Planet Namek Lives : Enter Bruce Faulconer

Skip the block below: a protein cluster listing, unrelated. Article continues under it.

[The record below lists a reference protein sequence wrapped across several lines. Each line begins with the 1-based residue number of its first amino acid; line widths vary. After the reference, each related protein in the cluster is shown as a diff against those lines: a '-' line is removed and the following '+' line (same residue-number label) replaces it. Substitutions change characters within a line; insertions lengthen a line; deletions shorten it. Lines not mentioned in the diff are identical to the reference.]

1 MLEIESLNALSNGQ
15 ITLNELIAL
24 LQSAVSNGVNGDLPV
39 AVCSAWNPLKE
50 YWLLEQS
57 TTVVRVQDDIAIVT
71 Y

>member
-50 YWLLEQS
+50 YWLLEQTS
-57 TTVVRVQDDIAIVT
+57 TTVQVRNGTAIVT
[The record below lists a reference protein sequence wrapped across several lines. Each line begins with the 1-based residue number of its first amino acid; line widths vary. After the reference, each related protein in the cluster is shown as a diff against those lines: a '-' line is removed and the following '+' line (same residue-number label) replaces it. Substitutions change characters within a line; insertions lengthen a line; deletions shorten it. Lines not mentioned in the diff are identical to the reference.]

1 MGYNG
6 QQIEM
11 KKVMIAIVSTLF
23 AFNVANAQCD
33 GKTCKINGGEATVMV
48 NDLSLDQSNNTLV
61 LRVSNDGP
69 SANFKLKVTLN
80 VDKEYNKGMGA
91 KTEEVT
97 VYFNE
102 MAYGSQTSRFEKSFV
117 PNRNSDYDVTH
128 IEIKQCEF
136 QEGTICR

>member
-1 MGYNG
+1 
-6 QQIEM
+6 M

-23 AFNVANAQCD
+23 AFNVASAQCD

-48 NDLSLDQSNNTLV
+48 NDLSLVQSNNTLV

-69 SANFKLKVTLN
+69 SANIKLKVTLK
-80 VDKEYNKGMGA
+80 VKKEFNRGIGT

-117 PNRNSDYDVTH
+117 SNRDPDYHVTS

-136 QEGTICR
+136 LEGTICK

Before I say anything else, I'd like to give a big thank you to Bruce for agreeing to this interview. I'm sure that by now it's pretty obvious how displeased a lot of Dragonball Z fans are with some of his music and the dub in general, so it's pretty commendable that he agreed to my invitation for the interview when I asked him, in what was only our first conversation no less. Let's also take into consideration that I asked some questions that, while phrased politely, he could have easily taken offense to, but he went along with every one. I think 007 from Ginga Giri Giri deserves a big hand for providing the interview's title banner with the awesome rastafari Roshi. Thanks man! What do I personally think of Bruce's music? I think there's some really kick ass stuff to come out of Faulconer productions. I own both of his first two soundtrack CDs (thanks Castor), and not that I play them everyday, but there are some really catchy tracks on them. Paikuhaun's theme, Gohan's various tunes, almost anything involved with the androids (especially #16's theme, which kind of saved the character in the dub for me), Babidi/Dabura's theme, and the music for the Trunks saga commercial all come to mind just for starters, and I think things just started to flow a lot smoother in season 5. However, there's also some that I really don't care for, like the music that gets used for EVERY SINGLE FLASHBACK, and the early Freeza/Ginyu stuff really didn't sit well with me, nor does the new dub opening music that replaced "Rock the Dragon." While it's kind of catchy, It's a far cry from how Head Cha La or We Gotta Power introduces you to each episode, and I think that at least more could have been done with it for it to be a fitting intro to the show. Another thing that I didn't like was how the music would swap back and forth too much, where if we were watching two characters having a conversation, the theme being played would change every couple seconds depending on who was talking. It's a mixed bag, so I'd like to think that I wasn't too biased in either direction, except perhaps for the fact that Bruce is a really nice guy to talk to. I'd like to take a closer look at some of the answers, so let's do that.